three-time gaining of distinction ［三度の高名］ ( sando-no-kōmyō): Also, three-time distinction. In his 1275 treatise The Selection of the Time, Nichiren declares: “In the secular texts it says, ‘A sage is one who fully understands those things that have not yet made their appearance.’ And in the Buddhist texts it says, ‘A sage is one who knows the three existences of life—past, present, and future.’ Three times now I have gained distinction by having such knowledge” (579). Nichiren made predictions on three occasions when he remonstrated with the leaders of the Kamakura shogunate, hoping thereby to bring peace and security to the country and protect its people from disaster.
According to The Selection of the Time, the first occasion was the sixteenth day of the seventh month, 1260, when he presented his work On Establishing the Correct Teaching for the Peace of the Land to Hōjō Tokiyori, the former regent but effective leader of the Kamakura shogunate. “At that time,” he writes: “I said to the lay priest Yadoya, ‘Please advise His Lordship that devotion to the Zen school and the Nembutsu school should be abandoned. If this advice is not heeded, trouble will break out within the ruling clan, and the nation will be attacked by another country’” (579).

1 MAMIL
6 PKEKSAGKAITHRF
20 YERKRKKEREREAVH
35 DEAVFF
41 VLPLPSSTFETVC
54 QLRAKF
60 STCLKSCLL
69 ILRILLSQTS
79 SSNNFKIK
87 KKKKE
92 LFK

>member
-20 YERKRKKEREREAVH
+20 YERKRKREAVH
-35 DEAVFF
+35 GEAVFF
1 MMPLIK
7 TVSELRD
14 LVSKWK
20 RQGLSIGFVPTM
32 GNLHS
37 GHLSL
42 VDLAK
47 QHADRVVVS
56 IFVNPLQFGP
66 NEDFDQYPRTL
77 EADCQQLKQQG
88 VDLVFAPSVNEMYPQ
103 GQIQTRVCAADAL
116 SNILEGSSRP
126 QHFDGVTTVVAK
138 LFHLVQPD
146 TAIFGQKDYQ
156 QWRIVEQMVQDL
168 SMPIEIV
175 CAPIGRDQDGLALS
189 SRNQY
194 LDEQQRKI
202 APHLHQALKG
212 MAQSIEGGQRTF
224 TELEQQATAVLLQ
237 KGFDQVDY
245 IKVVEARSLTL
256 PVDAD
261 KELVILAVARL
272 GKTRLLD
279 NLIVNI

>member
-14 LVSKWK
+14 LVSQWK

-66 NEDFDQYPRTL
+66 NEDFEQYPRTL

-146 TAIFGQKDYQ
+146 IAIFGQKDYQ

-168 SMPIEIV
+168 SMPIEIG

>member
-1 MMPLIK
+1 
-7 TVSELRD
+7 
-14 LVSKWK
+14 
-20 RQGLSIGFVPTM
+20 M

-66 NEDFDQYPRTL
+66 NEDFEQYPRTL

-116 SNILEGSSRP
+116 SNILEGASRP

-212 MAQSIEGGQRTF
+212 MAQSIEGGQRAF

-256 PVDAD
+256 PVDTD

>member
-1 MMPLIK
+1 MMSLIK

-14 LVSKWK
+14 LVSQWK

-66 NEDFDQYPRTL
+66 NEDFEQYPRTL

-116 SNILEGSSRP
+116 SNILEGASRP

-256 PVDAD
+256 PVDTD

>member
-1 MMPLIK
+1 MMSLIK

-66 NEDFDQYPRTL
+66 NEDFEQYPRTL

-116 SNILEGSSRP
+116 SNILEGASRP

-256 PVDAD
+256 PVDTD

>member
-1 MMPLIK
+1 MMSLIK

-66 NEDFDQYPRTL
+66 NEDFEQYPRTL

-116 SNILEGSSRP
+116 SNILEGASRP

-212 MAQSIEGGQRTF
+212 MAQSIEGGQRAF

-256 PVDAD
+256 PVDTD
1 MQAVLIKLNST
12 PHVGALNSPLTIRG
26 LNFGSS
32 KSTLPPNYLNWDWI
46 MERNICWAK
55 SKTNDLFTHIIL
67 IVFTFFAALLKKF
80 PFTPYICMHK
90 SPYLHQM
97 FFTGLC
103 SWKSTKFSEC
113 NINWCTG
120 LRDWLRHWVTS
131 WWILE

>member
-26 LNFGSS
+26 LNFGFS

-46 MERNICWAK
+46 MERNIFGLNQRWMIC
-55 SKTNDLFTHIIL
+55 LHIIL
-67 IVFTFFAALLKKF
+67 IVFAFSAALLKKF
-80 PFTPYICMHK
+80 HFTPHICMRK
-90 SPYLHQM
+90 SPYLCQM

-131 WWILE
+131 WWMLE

The second time was the twelfth day of the ninth month in 1271, when Hei no Saemon, deputy chief of the Office of Military and Police Affairs (the chief being the regent), came with his men to arrest Nichiren at Matsubagayatsu. At that time Nichiren stated: “Nichiren is the pillar and beam of Japan. Doing away with me is toppling the pillar of Japan! Immediately you will all face ‘the calamity of revolt within one’s own domain,’ or strife among yourselves, and also ‘the calamity of invasion from foreign lands’” (579).
The third time was the eighth day of the fourth month in 1274, on his return to Kamakura from his exile on Sado Island, when he said to Hei no Saemon: “The task of praying for victory over the Mongols should not be entrusted to the True Word (Shingon) priests! If so grave a matter is entrusted to them, then the situation will only worsen rapidly and our country will face destruction” (579). Asked when the Mongols would attack, Nichiren replied, “It will probably occur before this year has ended” (579). The first attack by Mongol forces against Japan did in fact take place in the tenth month of 1274. After taking two small Japanese islands, the Mongols mounted an extensive land invasion at Hakata and Hakozaki, but their fleet was heavily damaged and driven back by severe weather. As for Nichiren’s prediction of internal strife within the ruling clan, it was fulfilled in the second month of 1272, when Hōjō Tokisuke, a shogunal deputy stationed in Kyoto, revolted against his younger half brother, the regent Hōjō Tokimune, in an attempt to seize power.